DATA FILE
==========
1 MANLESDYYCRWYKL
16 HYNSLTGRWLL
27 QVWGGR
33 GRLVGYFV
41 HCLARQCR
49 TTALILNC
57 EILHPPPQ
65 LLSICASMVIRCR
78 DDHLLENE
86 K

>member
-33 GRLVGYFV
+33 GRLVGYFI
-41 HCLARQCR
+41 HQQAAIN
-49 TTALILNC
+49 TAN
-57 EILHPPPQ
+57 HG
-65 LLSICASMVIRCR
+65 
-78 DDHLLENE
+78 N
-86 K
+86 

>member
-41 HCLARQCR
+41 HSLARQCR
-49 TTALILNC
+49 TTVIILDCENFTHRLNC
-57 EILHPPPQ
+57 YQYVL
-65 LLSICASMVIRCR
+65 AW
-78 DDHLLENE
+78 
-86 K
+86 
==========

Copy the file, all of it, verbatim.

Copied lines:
1 MANLESDYYCRWYKL
16 HYNSLTGRWLL
27 QVWGGR
33 GRLVGYFV
41 HCLARQCR
49 TTALILNC
57 EILHPPPQ
65 LLSICASMVIRCR
78 DDHLLENE
86 K

>member
-33 GRLVGYFV
+33 GRLVGYFI
-41 HCLARQCR
+41 HQQAAIN
-49 TTALILNC
+49 TAN
-57 EILHPPPQ
+57 HG
-65 LLSICASMVIRCR
+65 
-78 DDHLLENE
+78 N
-86 K
+86 

>member
-41 HCLARQCR
+41 HSLARQCR
-49 TTALILNC
+49 TTVIILDCENFTHRLNC
-57 EILHPPPQ
+57 YQYVL
-65 LLSICASMVIRCR
+65 AW
-78 DDHLLENE
+78 
-86 K
+86 